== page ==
Researchers studying the superbug Clostridioides difficile, which is considered one of the world’s major antibiotic resistance threats, have now found evidence of its genes in pigs and humans. This means the transmission of the pathogen is possible on a wider scale and that the genes that resist antibiotics can spread through an animal vector to humans.
Clostridioides difficile (C. difficile) is a bacterium that causes gut infection, triggering symptoms such as diarrhea and inflammation of the colon. It’s resistant to several antibiotics and some trains have genes that can cause extreme damage. It can be life-threatening for elderly patients who are getting antibiotics for other reasons.
It’s usually described as one of the world’s most significant antibiotic resistance threats. In 2017, there were an estimated 223,900 cases in hospitalized patients and 12,800 deaths in the US, according to the Centers for Disease Control and Prevention (CDC). In Canada, over 20,600 adults reported C. difficile infection between 2009 and 2015. The problem is only getting worse as the pathogen is slowly becoming more resistant to treatments against it.
Experts have warned repeatedly over antibiotics being overused on farm animals, which is one of the main causes of antibiotic resistance. In 2021, the UN released a statement with the Global Leaders Group on Antimicrobial Resistance asking to reduce the use of antimicrobials in food production and farm animals. The world is “rapidly heaving towards a tipping point,” the UN said back then.
“Our finding of multiple and shared resistance genes indicates that C. difficile is a reservoir of antimicrobial resistance genes that can be exchanged between animals and humans”, Semeh Bejaoui, study author, said in a statement. “This alarming discovery suggests that resistance to antibiotics can spread more widely than previously thought.”
A problematic superbug
C. difficile lives in people’s intestines as part of the balance of the digestive system, but its growth is controlled by other bacteria. The dangerous side of it comes because of antibiotics. When we take antibiotics, it destroys other bacteria in the gut as well as the infection it was targeting — including some useful bacteria. This can make drug-resistant C. difficile grow out of control and pose serious health problems.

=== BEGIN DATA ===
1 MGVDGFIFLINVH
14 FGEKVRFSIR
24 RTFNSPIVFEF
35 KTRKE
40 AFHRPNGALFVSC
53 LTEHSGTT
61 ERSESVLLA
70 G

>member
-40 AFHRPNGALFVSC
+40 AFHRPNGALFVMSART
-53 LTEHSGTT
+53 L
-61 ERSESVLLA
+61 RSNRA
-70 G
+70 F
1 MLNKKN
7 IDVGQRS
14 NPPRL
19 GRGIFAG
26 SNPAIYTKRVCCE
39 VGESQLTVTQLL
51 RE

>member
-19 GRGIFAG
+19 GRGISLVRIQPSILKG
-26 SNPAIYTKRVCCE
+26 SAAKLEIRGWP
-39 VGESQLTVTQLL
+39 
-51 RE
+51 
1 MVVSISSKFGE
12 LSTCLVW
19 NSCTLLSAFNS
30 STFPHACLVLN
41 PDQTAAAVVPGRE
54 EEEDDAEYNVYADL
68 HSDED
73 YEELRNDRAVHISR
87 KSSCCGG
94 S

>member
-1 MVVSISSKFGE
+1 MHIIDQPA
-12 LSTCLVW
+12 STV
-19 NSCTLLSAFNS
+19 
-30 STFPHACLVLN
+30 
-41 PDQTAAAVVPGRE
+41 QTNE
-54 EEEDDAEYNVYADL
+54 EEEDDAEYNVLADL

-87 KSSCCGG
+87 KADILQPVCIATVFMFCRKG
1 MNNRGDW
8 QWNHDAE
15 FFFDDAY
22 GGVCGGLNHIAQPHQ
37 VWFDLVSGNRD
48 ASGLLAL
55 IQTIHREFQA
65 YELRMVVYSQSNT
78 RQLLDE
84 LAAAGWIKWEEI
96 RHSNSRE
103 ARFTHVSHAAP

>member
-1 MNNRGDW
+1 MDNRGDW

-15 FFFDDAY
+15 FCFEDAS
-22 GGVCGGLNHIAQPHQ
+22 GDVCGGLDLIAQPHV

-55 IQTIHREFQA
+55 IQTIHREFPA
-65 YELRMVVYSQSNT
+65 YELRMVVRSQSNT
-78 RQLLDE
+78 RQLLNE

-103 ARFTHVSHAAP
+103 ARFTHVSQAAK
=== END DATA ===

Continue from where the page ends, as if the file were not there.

Researchers at Copenhagen University and Denmark’s Statens Serum Institute wanted to identify whether strains of C. difficile known to have antibiotic-resisting genes, as well as toxin-producing ones, were present in pigs and humans — which would indicate that zoonotic transmission assists C. difficile in evolving into more dangerous forms.
They looked at samples of C. difficile obtained from pig farms in 2020 and 2021 in Denmark. Out of 514 pigs, 54 had the pathogen. It was more common in piglets and sows than in slaughter pigs. The researchers used genetic sequencing to isolate strains that had toxin-producing and drug-resistant genes. They found that 38 of the samples had at least one resistance gene.
Then, they compared the results from the pigs to samples from human patients who had a C.difficile infection in the same time period. They found that 13 sequence types matched between the pigs and the humans, with an animal-associated strain, ST11, being the most common. In 16 cases, the ST11 strain was identical in humans and animals.
“The overuse of antibiotics in human medicine and as cheap production tools on farms is undoing our ability to cure bacterial infections,” Bejaoui said in a statement. “This study provides more evidence on the evolutionary pressure connected with the use of antimicrobials in animal husbandry, which selects for dangerously resistant human pathogens.”
The study was presented at the European Congress of Clinical Microbiology & Infectious Diseases in Lisbon
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